Remembering Sidney Lumet, a prince of New York City filmmakers

The late director Sidney Lumet's chief preoccupation wasn't art. It was right and wrong in the American city, nearly always in New York. Lumet made his first film in 1957, in his early 30s, after having spent most of the 1950s directing television - serious television. That first movie was "12 Angry Men," and has there been a more sincerely volcanic movie about the law — or a family of addicts ("Long Day's Journey Into Night"), police corruption ("Serpico"), bank robbery ("Dog Day Afternoon"), TV ("Network"), or a botched heist ("Before the Devil Knows You're Dead")? (April 12, 2011)

‘Scream’ returns, and (surprise!) people are dying

2.0 Stars  When "Scream 3" arrived in 2000, Bill Clinton was still in the White House, most cellphones could make only calls, reality television was a novelty, and Lady Gaga was just some girl named Stefani from the Upper West Side. Everything's changed in the intervening 11 years, but, sadly, not the "Scream" franchise, which has coughed up a needless fourth installment that coasts on the winking ironies and Teflon self-awareness of its predecessors. (April 15, 2011)

Stars’ lack of chemistry is the elephant in the room of ‘Elephants’

2.0 Stars  The antique nature of Robert Pattinson's face gets an antique setting in "Water for Elephants," a beautiful and boring movie set in a traveling circus during the Great Depression. Pattinson is liberated from the brooding, computer-generated action and noise of the "Twilight" movies and put beside Reese Witherspoon, the "Inglourious Basterds" Oscar-winner Christoph Waltz, scores of extras, and an elephant the size of a two-bedroom apartment. It remains unclear whether Pattinson is any kind of actor, but it wouldn't be premature to declare that, at the very least, he's not the bad kind. (April 22, 2011)

Everyday romance done right in ‘Weekend’

4.0 Stars  Sometimes you don't want to escape. You want to connect with a movie that's really about something, to listen to a filmmaker talk things out, to watch him amp everyday life without calling attention to his turning up the sound. What you want is "Weekend," one of the truest, most beautiful movies ever made about two strangers. (Oct. 14, 2011)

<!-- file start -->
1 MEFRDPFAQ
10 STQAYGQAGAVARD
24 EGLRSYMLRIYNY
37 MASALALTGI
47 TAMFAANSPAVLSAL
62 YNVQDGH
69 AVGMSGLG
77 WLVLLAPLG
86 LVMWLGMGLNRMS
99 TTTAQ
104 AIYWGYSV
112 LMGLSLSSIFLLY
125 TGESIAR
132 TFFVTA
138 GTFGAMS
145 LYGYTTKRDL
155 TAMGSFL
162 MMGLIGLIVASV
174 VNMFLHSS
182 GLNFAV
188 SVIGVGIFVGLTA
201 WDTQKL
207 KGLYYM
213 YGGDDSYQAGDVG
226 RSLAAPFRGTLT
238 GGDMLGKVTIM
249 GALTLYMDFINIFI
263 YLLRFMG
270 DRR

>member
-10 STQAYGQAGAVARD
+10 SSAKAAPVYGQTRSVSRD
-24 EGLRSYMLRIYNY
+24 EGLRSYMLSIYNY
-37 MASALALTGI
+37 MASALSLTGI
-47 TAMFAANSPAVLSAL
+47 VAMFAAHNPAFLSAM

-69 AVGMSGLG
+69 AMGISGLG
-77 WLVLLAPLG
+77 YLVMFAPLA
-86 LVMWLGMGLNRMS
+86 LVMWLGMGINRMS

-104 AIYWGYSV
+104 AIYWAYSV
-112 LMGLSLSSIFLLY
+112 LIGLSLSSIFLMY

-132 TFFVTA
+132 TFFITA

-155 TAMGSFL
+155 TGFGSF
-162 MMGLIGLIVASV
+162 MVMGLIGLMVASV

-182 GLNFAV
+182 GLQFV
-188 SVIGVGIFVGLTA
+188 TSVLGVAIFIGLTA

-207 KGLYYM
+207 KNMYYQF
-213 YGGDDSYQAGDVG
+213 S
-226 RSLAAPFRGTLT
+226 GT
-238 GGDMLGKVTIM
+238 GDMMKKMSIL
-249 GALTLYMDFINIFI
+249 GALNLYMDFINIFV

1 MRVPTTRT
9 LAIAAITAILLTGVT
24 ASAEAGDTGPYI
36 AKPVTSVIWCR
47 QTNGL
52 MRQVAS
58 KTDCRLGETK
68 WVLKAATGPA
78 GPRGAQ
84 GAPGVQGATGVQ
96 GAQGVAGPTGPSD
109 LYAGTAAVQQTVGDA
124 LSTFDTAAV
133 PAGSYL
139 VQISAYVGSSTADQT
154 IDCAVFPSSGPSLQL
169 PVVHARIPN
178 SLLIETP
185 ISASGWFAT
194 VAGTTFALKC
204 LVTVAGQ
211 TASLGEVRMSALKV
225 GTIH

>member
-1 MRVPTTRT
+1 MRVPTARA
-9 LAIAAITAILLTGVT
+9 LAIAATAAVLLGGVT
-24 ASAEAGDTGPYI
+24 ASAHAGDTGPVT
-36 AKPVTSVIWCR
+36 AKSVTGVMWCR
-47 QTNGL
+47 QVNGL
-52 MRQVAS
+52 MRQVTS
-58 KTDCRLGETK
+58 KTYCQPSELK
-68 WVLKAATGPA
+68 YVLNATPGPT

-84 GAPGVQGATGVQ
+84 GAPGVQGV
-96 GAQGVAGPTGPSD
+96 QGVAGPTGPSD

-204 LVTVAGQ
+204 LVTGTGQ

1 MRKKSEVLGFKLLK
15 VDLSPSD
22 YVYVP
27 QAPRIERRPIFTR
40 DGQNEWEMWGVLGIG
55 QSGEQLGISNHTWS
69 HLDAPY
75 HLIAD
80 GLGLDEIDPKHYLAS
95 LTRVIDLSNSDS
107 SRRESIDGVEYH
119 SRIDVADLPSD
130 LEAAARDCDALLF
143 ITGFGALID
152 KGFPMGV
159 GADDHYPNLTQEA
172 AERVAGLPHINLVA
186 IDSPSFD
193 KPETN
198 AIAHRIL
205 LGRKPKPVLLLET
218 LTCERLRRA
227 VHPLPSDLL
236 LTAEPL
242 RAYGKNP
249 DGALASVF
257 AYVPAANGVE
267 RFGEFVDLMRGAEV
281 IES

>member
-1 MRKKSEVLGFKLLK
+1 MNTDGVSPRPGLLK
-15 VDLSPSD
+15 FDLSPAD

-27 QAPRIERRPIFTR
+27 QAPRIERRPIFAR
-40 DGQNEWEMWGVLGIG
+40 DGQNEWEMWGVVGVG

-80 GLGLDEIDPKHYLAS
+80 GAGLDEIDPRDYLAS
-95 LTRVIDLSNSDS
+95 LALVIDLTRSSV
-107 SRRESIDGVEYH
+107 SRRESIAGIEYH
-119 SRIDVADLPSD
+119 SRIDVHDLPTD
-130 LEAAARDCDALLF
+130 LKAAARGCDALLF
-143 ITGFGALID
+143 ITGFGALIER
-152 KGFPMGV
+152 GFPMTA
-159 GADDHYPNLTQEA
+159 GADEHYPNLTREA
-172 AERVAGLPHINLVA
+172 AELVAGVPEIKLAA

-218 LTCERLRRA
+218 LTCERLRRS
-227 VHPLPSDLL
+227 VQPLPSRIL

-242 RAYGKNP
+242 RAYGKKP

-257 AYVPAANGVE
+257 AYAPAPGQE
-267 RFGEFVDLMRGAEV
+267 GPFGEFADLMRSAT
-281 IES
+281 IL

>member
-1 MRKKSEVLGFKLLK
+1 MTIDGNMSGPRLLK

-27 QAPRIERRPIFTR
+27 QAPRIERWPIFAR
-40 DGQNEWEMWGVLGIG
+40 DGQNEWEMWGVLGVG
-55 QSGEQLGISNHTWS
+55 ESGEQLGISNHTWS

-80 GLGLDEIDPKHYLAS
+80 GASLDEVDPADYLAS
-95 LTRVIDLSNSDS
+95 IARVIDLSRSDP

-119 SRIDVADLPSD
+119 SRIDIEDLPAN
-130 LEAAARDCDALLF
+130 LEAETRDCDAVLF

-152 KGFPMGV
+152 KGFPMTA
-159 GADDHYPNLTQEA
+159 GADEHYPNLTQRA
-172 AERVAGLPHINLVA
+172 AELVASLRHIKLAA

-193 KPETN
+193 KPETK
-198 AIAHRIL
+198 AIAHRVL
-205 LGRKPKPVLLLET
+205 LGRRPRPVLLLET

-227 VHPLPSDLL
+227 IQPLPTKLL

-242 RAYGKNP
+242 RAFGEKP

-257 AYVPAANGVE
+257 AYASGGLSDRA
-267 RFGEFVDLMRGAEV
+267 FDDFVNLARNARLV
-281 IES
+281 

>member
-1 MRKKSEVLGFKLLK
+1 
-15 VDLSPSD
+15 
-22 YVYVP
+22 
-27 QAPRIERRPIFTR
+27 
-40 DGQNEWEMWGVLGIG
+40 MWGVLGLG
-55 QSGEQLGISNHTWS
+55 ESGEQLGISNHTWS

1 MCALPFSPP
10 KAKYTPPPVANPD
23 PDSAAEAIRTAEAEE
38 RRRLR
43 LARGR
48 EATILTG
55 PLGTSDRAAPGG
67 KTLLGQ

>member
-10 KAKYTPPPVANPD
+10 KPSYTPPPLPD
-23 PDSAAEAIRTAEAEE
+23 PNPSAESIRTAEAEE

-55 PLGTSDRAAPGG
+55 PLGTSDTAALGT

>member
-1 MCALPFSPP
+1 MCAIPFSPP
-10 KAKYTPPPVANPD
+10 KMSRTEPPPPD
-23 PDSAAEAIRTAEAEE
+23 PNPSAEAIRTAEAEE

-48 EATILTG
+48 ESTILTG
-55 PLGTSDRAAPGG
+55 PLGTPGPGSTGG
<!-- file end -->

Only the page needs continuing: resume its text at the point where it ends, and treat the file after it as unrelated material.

Videos with Wesley Morris

Boston Globe film critics Wesley Morris and Ty Burr review new releases each week in their Take 2 videos.
Take 2 Movie Reviews
Take 2 reviews and podcast
Look for new reviews by Wesley Morris and Ty Burr at the end of each week in multiple formats.

Recent Globe Pulitzers

Sebastian Smee
2011 | Sebastian Smee | Criticism


Globe art critic Sebastian Smee won a Pulitzer for a collection of his reviews and essays on art and artists.
Mark Feeney
2008 | Mark Feeney | Criticism

Visual culture criticism

Mark Feeney, an arts writer and photography reviewer for The Boston Globe, won a Pulitzer for 10 essays on visual culture that ranged from photography to painting and film.
Signing statements
2007 | Charlie Savage | National Reporting

Signing statements

Charlie Savage of the Globe's Washington bureau won the award for his work on President Bush's use of signing statements.
The stem cell debate
2005 | Gareth Cook | Explanatory Reporting

The stem cell debate

Gareth Cook won the Pulitzer for his coverage of the scientific and ethical dimensions of stem cell research.
Abuse in the Catholic church
2003 | Globe Spotlight Team | Public Service

Abuse in the Catholic church

Eight Globe reporters were honored for exposing the history of child abuse in the Catholic church.